TIPS FOR TRAINEES
* Ask for a copy of your timetable as early as possible
* Read the schemes of work produced by the school so that you know early on what you are going to teach
* Plan your lessons carefully, but be flexible: too rigid a plan can be as bad as loose one
* Be prepared for the unexpected, the video that is double booked or the broken-down photocopier
* Familiarise yourself with any equipment you may be using -overhead projectors, videos, computers, labequipment
* Don't be afraid to ask for help
* Be interactive during a lesson debrief, ask about things you have concerns about, look for confirmation that the good bits really were good
* Use the school's discipline policy and discipline routes
* Talk to the usual class teacher about the pupils and the teacher's expectations of them
* Get to know your pupils as quickly as possible
You can follow the progress of students in the next First Appointments section of The TES in January. Peri Coelho, Doreen Lawson and Hannah Jeffreys will reflect on their teaching practice, and whether their fears and expectations were realised or not.
Name: Peri Coelho, aged 43
Background: Peri was born in Brazil and attended 13 schools in Brazil, the US and the UK. Until recently he worked as a resort manager in South America. He has two daughters, aged 12 and 15.
"My hope is that I will enjoy teaching. My development as a good teacher - that is one who can inject pupils with a desire to learn and show them how - will depend on much hard work. My two fears are that I might, on occasion, fail my pupils and that I might be gripped by disillusion. As for my expectations, I hope my pupils will enjoy learning and leave school with a body of knowledge, understanding and skills on which they can build successful lives. I will be making sure my lesson plans for the day are well developed and firmly fixed in my mind. If I know what I'm supposed to be doing I'll feel confident, even if circumstances demand flexibility and adaptation. I just want to get out there now and do it."
Name: Hannah Jeffreys, single, 23
Degree: Maths and Music
Background: Hannah was educated at her local girls' comprehensive. She took a year out after graduating and she worked for sixmonths in an office, spent two months doing voluntary teaching in India and then spent four months travelling through Inida and sout east Asia.
"I hope I have the ability to be a good teacher and that I will connect with the kids.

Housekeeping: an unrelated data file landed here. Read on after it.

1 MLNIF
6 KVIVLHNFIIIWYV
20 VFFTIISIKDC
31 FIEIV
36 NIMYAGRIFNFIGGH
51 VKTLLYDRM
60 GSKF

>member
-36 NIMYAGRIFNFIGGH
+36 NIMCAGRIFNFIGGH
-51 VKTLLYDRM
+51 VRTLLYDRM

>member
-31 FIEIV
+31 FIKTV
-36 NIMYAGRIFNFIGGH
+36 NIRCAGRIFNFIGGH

"I hope the PGCE will teach me many life-important skills, that will be transferable in my field. I hope that the course will be interesting, motivating and intellectually stimulating.
"My biggest fear is that the pupils won't respond to my teaching, so they will misbehave and disrupt the lesson.
"I'm also afraid that I won't be able to respond effectively on my feet to challenging events. I just really want to work with people. I love talking to people, I want to interact with people. I could never see myself in an office job."
Name: Doreen Lawson, single mother
Degree: Human geography and environment policy
Background: Doreen was born and educated in the West Indies. Both her parents were involved in education and she taught in Sierra Leone before coming to the UK. She has a son of nine.
"In Sierra Leone there were little to no resoruces, there was nothing, so you had to make all your resources.
"Teacher had to prepare their own maps for lessons. We didn't even have text books to give pupils, they had to buy their own. It was really hectic.
"The teachers had to buy their own magic markers and you were allocated only a certain amount of chalk. Once you finished that you had to buy your own.
"My fears are that the negative images of the profession in the media here would not only make teaching unappealing but overshadow the hard work teachers do. My main worries are about the pupil's behaviour and 'getting it right'.
"My first impressions of my placement were that there was good discipline and that the teachers were nice and helpful. Eventually I would like to become a head of department."